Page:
- Pound (GBP) slips after a sluggish UK economic rebound in May
- BoE Andrew Bailey sees signs of recovery in the British economy, but says that there is still a long way to go
- US China clash over offshore resources in South China Sea boosting safe haven US Dollar (USD)
- US inflation in focus, signs of recovery expected, although rising covid-19 numbers could dampen spirits
After falling -0.6% in the previous session, the Pound US Dollar exchange rate (GBP/USD) is extending losses on Tuesday. The pair settled on Monday at US$1.2555. At 06:15 UTC, GBP/USD trades -0.1% at US$1.2535.
The UK economy grew just 1.8% in May, short of the 5% rebound that analysts had expected after April’s plunge of -20.4%. The sluggish rebound show dashed hopes of any V-shaped recovery instead indicating that the economic road to recovery could be very, very long.
The data comes after the Pound fell in the previous session amid lingering Brexit concerns and chatter over negative interest rates. Encouraging words from Bank of England Governor Andrew Bailey that the UK was showing signs of recovery but still had a very long way to go were shrugged off.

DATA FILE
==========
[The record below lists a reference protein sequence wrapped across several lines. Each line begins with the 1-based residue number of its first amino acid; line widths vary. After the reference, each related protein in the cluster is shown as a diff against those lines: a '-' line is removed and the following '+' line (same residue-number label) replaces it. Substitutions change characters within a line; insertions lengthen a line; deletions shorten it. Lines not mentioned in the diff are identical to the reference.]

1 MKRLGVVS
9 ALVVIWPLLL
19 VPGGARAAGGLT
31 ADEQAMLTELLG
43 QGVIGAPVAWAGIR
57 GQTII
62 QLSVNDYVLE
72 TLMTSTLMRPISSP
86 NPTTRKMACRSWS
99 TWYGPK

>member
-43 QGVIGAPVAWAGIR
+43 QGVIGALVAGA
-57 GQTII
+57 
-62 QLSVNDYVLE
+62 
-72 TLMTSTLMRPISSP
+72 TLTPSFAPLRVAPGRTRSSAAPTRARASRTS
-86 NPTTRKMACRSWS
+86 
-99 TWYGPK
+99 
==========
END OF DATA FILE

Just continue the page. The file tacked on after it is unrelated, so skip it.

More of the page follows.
The US Dollar is trading in a narrow range as renewed concerns over diplomatic tensions between the US and China and rising coronavirus cases dented risk sentiment.
The US rejected China’s disputed claims to offshore resources in most of the South China Sea, a move criticised by China as inciting tensions in the region. This is just the latest in the tit – for – tat moves which highlight an increasingly testy relationship between the two powers.
Comments from the World Health Organisation have added to the risk off sentiment. The WHO warned that the coronavirus pandemic may get worse as it pointed to too many countries headed in the wrong direction. The warnings comes after 230,000 cases were recorded in the worst day of the crisis.
Looking ahead US inflation data will be in focus. Analysts’ are expecting consumer prices to have increased +0.5% month on month in June, up from a -0.1% decline in May.
However, with coronavirus numbers growing at 60,000 cases a day in the US, concerns are growing over whether another round of lockdowns in the US will snuff out growth.